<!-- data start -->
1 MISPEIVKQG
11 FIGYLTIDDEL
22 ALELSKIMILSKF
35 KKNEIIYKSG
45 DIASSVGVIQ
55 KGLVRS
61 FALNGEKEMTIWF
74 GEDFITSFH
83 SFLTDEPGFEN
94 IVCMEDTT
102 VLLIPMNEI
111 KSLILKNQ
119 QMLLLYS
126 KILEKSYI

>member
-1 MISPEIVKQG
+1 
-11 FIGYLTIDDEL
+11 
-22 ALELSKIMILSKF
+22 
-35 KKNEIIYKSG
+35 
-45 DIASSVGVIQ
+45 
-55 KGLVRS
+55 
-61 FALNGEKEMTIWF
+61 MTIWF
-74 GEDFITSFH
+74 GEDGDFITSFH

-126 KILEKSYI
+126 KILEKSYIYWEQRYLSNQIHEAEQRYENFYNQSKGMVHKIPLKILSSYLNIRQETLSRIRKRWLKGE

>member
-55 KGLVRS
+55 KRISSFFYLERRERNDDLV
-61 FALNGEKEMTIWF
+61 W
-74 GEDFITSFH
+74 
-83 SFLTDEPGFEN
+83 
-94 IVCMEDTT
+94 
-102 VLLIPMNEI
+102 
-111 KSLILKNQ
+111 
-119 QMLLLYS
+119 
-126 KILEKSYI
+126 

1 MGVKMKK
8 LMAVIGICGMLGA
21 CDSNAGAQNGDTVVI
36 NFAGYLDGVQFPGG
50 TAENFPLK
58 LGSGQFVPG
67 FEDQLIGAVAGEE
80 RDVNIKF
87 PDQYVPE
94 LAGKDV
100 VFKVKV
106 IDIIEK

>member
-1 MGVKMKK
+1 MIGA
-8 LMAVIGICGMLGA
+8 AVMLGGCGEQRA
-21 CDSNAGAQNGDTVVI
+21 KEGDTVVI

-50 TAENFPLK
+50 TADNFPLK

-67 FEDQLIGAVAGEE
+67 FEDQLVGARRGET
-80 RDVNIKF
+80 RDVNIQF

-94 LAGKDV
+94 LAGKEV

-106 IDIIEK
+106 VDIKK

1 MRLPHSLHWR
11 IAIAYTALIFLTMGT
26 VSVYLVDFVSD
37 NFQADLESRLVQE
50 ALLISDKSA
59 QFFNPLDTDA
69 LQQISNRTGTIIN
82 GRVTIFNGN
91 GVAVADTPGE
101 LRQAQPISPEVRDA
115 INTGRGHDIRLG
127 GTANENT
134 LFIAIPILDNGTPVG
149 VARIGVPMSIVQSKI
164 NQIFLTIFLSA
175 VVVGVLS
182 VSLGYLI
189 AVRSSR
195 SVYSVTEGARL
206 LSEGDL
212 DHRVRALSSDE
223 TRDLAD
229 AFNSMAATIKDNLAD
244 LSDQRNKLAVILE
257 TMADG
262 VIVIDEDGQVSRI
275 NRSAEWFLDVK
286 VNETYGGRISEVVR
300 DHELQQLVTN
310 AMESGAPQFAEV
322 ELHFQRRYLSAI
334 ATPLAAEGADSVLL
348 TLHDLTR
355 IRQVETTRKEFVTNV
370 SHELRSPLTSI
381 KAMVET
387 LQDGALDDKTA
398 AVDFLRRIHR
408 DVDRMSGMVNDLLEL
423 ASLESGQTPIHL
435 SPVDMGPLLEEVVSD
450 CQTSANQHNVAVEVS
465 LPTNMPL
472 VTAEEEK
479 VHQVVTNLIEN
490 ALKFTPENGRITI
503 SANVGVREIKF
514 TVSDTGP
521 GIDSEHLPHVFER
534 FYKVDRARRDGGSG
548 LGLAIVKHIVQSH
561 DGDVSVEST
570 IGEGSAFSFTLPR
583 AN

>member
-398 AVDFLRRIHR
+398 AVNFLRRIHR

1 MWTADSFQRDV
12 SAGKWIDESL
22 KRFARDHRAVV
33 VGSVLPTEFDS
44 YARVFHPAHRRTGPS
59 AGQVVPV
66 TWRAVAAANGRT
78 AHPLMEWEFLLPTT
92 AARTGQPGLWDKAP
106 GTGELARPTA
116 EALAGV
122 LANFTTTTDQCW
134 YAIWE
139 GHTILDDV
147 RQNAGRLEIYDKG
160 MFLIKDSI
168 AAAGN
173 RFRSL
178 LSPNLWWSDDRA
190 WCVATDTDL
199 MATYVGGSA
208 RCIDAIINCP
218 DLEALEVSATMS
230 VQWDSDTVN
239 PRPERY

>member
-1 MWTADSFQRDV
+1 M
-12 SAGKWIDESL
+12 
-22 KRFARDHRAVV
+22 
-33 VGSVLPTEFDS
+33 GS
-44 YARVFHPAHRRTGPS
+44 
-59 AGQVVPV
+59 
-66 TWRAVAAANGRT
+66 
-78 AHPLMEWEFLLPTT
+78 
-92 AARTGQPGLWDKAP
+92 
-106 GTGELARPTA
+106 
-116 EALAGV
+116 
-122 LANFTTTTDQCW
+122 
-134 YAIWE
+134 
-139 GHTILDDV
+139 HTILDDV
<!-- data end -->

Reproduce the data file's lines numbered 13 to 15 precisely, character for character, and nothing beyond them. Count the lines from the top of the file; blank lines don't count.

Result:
119 QMLLLYS
126 KILEKSYI

>member